New Zealand's leading rugby players, with All Blacks captain Sam Cane at the forefront, are reportedly concerned over the sale of NZR's commercial rights to US investors Silver Lake.
In a letter obtained by the NZ Herald, the New Zealand Rugby Players' Association (NZRPA) has voiced its concerns over the offer of a 15 percent stake in NZR's commercial rights, fearing exploitation of Maori and Pasifika culture.
"We have concluded that we will not grant approval for the restructure and sale proposed by NZR, and believe we should communicate that conclusion to you now," the letter reads.
"The decision to not grant approval to the sale of a minority interest in New Zealand Rugby has been arrived at after careful consideration by the board of NZRPA.
"All of these ends can be achieved by accessing much cheaper capital, proceeding with the creation of a separate CommercialCo, hiring and incentivising world-class talent, and engaging sports service providers directly.
"We know many players are - and believe many other New Zealanders would be - uncomfortable with the thought that NZR was selling income-generating assets that relied, in part, upon cultural practices and understandings that they consider not for sale under any circumstances.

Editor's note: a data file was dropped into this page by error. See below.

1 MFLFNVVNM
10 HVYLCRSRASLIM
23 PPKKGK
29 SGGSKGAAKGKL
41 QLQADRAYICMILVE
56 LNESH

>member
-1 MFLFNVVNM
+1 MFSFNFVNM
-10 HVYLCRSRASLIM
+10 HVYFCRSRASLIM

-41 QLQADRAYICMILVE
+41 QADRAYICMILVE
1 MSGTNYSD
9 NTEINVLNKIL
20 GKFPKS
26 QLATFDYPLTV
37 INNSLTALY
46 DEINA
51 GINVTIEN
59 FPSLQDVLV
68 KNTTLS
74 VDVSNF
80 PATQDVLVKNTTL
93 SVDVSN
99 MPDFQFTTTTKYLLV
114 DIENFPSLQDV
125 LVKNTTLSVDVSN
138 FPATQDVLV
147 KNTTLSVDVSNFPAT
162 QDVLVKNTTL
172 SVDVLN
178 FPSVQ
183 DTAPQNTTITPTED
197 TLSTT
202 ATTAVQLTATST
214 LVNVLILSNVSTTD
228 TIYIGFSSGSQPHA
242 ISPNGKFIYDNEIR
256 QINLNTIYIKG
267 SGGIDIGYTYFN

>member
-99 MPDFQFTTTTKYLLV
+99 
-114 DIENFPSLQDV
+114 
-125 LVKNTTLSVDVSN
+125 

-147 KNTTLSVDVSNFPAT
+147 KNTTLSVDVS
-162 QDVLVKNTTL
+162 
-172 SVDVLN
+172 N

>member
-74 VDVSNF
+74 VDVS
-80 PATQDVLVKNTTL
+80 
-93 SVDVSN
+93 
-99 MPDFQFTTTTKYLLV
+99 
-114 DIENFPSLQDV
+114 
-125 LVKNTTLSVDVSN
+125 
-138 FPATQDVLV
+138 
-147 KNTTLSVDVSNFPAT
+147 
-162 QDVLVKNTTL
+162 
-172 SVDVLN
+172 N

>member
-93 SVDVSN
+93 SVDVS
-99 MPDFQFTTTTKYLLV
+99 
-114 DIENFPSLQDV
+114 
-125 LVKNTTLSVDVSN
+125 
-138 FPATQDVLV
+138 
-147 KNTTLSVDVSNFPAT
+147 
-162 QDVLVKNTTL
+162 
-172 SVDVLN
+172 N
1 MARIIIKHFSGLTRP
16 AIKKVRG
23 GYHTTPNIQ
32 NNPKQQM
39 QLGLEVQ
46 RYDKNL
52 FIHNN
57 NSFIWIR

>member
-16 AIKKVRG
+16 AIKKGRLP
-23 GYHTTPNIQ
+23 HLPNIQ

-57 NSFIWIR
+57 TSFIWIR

"There is an inherent risk of real or perceived cultural misappropriation, given Silver Lake is an Anglo-American private equity firm.
"The risks all arise because of the irrevocability of a sale of equity in NZR's income-generating assets. It is clear that once a share in the assets is sold, it will never be bought back."
The Herald reports Cane's signature is joined by those of All Blacks teammates Aaron Smith, Sam Whitelock and Dane Coles, and Black Ferns Sevens captain Sarah Hirini and Black Ferns star Selica Winiata.
Former Rugby World Cup-winning captain David Kirk and NZRPA chief executive Rob Nichol have also signed the letter on behalf of the players' board, which must sign off on the deal, before it can take effect.
The letter was sent to NZR directors and clubs in late January, advising against the deal that would reportedly bring more than $465 million into the New Zealand game.
Twenty-six provincial unions will vote on the historic deal at next month's NZR board meeting, but the Herald also reports that a "sale ratio between 10-15 percent will be agreed on Monday".